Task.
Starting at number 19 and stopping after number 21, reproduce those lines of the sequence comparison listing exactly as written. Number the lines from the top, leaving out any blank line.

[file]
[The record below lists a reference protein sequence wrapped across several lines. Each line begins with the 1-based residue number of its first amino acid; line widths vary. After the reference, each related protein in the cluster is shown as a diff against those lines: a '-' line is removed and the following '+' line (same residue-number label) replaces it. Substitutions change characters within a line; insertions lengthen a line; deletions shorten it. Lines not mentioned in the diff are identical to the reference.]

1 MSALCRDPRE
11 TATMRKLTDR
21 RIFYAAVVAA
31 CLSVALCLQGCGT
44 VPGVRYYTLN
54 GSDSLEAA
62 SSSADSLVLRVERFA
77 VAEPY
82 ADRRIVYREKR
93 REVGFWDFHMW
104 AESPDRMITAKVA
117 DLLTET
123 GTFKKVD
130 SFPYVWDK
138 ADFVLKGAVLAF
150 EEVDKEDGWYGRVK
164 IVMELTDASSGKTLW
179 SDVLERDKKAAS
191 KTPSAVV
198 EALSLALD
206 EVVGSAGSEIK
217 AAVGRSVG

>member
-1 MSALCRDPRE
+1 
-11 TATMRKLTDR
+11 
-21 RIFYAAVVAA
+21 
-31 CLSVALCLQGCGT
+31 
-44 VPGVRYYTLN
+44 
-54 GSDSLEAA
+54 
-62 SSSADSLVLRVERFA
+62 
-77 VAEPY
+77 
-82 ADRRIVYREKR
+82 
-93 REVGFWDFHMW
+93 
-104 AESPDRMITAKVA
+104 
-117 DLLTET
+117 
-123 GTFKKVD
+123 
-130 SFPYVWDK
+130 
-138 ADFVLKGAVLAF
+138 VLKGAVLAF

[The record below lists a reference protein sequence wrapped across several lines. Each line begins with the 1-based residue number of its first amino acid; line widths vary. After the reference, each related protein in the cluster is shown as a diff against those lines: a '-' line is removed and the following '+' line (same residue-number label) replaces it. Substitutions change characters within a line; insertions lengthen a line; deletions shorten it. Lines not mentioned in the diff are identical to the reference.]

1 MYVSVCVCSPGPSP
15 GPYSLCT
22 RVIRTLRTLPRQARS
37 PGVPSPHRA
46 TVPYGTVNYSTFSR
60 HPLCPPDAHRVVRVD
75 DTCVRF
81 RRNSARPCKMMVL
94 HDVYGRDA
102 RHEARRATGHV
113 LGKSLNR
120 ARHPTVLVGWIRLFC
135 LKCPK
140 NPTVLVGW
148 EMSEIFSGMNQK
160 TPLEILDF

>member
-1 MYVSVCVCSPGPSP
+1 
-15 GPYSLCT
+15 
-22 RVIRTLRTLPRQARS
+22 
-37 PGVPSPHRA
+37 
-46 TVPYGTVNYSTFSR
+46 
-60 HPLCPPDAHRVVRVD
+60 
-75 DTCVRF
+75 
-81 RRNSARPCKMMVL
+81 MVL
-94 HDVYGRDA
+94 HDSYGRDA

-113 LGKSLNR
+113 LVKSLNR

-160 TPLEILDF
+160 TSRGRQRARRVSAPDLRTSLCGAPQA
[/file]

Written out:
179 SDVLERDKKAAS
191 KTPSAVV
198 EALSLALD